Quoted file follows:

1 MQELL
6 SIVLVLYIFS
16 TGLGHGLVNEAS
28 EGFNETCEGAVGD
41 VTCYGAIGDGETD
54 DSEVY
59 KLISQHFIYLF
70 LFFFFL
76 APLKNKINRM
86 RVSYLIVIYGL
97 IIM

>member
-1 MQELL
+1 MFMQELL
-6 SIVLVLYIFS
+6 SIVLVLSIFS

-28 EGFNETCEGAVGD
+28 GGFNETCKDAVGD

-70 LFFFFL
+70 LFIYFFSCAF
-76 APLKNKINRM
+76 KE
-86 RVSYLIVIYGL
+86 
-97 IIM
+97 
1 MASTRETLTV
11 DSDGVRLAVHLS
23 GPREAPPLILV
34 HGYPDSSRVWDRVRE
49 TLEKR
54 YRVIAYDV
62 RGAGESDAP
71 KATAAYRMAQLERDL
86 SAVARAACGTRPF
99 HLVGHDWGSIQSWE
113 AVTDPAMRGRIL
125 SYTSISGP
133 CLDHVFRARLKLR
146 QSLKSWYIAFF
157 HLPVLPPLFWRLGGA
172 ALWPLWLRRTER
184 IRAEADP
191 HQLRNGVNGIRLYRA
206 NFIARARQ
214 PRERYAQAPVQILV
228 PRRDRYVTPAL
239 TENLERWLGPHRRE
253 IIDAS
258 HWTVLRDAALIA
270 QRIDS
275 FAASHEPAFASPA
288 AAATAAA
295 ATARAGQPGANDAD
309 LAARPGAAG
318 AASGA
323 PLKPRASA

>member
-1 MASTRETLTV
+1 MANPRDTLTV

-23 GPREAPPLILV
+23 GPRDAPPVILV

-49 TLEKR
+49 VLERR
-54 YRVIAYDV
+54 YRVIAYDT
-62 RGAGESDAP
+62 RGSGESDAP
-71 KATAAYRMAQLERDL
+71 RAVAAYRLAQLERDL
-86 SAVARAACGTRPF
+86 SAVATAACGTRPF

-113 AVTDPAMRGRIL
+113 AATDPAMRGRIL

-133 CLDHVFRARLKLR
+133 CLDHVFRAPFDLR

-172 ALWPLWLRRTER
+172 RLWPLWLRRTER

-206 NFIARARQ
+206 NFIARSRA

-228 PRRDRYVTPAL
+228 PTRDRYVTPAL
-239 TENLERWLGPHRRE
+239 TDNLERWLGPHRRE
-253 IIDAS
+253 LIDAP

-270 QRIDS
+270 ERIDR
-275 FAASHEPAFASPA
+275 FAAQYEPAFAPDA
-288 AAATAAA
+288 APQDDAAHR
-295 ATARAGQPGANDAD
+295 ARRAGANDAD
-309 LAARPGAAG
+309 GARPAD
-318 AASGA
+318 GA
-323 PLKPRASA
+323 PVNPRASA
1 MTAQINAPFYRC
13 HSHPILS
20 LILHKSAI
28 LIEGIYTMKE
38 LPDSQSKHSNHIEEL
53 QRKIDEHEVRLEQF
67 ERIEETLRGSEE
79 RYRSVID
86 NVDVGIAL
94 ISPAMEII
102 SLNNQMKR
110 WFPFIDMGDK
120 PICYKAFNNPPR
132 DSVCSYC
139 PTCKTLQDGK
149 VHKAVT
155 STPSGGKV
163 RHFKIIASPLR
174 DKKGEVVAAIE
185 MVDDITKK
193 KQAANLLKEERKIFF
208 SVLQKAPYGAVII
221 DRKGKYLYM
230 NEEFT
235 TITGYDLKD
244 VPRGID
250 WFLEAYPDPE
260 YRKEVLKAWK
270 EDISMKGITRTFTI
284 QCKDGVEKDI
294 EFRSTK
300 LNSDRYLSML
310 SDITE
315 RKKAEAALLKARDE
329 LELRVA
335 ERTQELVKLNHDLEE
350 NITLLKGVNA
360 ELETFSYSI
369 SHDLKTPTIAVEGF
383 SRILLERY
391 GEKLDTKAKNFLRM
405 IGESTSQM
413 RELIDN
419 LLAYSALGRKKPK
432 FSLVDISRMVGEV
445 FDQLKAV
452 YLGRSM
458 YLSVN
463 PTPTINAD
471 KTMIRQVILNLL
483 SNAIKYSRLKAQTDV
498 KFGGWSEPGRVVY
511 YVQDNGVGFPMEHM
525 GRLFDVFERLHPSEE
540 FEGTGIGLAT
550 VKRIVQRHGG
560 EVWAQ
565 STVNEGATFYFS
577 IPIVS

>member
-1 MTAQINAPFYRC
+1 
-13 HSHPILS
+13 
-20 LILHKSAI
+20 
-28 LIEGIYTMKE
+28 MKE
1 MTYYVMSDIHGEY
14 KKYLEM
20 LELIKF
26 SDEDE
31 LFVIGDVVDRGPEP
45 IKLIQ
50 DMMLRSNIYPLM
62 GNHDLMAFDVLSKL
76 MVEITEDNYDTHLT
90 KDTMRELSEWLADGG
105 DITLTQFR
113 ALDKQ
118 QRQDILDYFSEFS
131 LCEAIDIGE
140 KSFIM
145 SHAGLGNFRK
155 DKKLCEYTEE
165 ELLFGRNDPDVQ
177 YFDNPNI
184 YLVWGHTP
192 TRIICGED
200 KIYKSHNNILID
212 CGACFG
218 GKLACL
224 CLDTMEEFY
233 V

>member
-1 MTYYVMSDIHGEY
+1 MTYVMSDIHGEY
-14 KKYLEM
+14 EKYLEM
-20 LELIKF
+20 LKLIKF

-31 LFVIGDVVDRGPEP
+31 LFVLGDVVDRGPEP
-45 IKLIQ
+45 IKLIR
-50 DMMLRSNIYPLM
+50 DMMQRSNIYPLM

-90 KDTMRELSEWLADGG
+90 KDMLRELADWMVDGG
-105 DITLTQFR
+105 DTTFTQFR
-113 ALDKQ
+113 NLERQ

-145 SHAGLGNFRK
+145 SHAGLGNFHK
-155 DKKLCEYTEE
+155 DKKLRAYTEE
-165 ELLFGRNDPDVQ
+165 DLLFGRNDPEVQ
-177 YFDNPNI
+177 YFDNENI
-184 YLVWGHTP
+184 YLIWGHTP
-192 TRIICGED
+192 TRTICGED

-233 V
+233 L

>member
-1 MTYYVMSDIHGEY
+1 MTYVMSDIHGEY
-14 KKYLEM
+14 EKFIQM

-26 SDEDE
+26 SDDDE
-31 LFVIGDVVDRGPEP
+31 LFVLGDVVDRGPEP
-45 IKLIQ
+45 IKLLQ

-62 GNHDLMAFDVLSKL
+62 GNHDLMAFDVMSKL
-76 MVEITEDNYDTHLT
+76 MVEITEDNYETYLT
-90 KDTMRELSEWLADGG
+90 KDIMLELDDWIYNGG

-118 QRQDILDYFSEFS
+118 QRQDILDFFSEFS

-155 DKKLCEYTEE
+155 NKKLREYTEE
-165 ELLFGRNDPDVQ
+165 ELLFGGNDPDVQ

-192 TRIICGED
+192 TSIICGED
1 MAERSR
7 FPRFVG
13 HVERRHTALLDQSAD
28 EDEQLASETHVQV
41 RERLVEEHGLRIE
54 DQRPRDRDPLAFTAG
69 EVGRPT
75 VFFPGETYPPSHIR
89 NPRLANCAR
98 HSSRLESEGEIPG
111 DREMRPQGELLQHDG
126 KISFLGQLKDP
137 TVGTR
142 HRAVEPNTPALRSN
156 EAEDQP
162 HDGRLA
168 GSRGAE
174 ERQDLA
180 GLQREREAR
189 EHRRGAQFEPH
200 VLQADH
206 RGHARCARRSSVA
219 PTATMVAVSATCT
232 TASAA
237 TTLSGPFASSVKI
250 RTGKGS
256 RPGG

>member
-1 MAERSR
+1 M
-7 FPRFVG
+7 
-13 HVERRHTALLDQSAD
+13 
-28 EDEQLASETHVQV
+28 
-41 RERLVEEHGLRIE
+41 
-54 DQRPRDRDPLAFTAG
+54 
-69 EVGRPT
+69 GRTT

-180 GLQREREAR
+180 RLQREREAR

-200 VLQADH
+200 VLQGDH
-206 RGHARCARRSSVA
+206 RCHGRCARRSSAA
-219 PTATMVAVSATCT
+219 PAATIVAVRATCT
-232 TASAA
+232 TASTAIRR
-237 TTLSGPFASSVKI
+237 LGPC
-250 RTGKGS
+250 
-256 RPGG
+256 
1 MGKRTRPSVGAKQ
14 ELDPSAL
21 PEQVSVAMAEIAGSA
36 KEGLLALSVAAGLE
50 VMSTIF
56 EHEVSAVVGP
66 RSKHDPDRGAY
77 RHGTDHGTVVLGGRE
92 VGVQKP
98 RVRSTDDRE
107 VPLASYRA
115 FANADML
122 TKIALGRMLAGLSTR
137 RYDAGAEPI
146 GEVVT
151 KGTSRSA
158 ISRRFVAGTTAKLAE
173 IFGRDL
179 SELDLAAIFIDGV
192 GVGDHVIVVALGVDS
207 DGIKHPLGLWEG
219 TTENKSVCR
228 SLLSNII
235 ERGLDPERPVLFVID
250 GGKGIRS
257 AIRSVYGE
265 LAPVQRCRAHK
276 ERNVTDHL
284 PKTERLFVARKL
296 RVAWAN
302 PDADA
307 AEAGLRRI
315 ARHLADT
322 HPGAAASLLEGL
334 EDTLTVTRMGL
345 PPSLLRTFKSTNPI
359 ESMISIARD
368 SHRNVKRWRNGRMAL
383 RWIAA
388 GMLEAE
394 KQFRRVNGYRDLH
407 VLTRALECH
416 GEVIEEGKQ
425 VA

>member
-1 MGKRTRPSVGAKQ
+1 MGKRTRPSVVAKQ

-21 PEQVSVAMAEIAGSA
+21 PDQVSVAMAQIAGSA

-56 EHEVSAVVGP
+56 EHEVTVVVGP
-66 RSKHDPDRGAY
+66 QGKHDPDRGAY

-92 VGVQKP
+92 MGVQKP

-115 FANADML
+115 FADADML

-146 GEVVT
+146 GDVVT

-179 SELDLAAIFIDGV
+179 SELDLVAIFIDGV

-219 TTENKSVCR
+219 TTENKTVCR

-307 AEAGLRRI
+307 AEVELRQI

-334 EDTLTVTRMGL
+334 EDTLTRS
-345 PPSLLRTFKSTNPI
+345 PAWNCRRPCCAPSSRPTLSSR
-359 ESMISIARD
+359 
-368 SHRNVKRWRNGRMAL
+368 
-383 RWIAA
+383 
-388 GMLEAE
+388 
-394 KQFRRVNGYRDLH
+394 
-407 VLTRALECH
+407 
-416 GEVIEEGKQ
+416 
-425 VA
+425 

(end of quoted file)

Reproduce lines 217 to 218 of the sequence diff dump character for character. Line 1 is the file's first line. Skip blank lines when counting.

+155 DKKLRAYTEE
-165 ELLFGRNDPDVQ